Using smart clothing to conquer societal challenges
As TNO at Holst Centre we use our expertise in hybrid printed electronics to create smart clothing that improves human health and wellbeing with highly personalised solutions that blend unobtrusively into everyday life. This human-centred technology could well be the answer to a multitude of societal challenges.
From a shirt with haptic breathing guidance that helps regulate stress, to a pregnancy belt for monitoring foetal health at home. Hybrid printed electronics developed by TNO at Holst Centre pave the way for a new generation of electronic applications that contribute to solutions for a whole range of societal issues. Smart clothing measures biometric data almost instinctively and is barely noticeable, while the wearer feels comfortable and secure. It is worn so close to the body that it delivers data of exceptional accuracy. Printed electronics are thin, stretchable, flexible and mouldable, which is ideal for the design and manufacturing of smart clothing. Fashion design is the key to incorporate tech in comfortable garments that look ‘smart’, as well. To help partners build smart clothing and smart textile applications, TNO at Holst Centre has developed a ‘mix and match’ platform of thin, stretchable and washable printed electronic technologies. The platform allows a wide range of sensors and actuators – including ECG and bioimpedance electrodes, LEDs, solar cells and temperature, oxygen saturation, strain and motion sensors – to be combined and manufactured together. From a garment-manufacturing point of view, the printed electronics can be thought of as a trim that can easily be integrated into the garment through commonly used heat-bonding processes. This offers complete design freedom and facilitates recycling through delamination. The platform has been developed and thoroughly validated (on electrical and mechanical performance, as well as washability and wearability) in a number of our own and client applications.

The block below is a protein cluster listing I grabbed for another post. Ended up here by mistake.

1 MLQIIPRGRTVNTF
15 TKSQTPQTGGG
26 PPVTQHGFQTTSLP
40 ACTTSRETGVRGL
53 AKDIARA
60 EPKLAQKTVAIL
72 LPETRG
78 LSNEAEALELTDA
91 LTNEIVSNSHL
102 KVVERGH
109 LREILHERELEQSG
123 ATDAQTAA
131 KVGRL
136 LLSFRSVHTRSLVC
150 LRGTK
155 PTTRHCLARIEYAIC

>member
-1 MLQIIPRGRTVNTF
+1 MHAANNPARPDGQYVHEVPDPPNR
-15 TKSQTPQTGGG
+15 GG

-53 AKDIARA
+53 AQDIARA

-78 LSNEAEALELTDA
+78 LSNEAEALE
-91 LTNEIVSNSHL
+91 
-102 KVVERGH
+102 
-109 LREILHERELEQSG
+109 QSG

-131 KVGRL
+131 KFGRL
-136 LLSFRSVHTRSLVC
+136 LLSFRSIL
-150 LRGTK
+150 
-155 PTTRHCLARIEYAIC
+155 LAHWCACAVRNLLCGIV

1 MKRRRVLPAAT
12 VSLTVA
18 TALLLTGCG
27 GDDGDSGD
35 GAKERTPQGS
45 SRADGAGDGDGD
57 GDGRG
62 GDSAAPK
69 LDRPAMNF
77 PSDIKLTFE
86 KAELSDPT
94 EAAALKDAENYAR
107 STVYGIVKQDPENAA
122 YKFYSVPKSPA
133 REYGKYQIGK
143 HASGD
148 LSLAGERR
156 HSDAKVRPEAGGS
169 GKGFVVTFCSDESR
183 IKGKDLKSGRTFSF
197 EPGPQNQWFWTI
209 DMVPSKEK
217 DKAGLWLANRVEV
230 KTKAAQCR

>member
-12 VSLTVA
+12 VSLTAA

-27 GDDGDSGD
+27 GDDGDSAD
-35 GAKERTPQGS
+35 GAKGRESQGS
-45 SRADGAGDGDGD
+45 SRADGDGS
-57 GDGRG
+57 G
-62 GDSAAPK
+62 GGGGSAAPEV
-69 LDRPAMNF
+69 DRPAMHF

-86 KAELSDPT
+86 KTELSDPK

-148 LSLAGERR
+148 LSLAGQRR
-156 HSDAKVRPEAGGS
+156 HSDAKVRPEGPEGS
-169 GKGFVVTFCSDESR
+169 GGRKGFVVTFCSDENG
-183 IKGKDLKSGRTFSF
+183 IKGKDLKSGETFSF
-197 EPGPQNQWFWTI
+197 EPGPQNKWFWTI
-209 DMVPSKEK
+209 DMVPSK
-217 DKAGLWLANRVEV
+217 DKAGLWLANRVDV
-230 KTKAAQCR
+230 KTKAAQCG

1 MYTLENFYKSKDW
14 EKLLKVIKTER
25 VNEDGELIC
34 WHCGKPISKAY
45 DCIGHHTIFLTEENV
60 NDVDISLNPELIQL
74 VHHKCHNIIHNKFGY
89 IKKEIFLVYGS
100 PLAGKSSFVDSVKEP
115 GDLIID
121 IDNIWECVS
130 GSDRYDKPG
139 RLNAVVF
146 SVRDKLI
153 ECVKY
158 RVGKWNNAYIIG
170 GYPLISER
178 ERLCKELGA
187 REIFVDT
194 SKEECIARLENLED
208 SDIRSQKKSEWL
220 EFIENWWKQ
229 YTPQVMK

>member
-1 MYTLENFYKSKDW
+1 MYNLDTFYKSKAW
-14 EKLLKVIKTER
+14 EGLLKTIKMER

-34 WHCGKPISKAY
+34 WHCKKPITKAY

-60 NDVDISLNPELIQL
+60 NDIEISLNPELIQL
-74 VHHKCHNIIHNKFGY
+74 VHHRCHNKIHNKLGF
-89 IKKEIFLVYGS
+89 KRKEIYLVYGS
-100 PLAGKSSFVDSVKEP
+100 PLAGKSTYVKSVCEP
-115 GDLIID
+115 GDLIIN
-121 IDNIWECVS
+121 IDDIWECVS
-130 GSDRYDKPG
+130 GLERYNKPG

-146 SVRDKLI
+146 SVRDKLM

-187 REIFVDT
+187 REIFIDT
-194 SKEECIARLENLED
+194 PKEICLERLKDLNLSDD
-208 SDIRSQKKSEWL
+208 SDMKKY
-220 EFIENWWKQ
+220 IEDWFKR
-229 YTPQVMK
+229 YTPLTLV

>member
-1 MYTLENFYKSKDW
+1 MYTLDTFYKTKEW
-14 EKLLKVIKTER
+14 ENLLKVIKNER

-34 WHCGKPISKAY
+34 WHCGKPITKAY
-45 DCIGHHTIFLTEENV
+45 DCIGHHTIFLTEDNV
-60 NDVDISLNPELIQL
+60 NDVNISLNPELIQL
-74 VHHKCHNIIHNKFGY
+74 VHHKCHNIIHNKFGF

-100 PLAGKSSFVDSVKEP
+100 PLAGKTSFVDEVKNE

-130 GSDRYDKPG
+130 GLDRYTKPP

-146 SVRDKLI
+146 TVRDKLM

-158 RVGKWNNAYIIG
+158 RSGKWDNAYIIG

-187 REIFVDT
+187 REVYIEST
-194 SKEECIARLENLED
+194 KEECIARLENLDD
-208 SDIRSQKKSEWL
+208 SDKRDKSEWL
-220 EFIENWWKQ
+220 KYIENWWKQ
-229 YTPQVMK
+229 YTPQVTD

The global health care system is under strain and our society is confronted with an increasingly older population and a shortage of health care professionals. At the same time, people experience more stress caused by demanding working environments, and a growing sense of loneliness in this digital age. Smart clothing is a good example of technology that has the potential to alleviate the burden of our caregivers and pose a solution to the social issue of stress. As the interface between our bodies and the world around us, clothing is the perfect platform to make solutions personal and part of normal life, helping people to be more resilient, supported and protected during work, sports and leisure activities.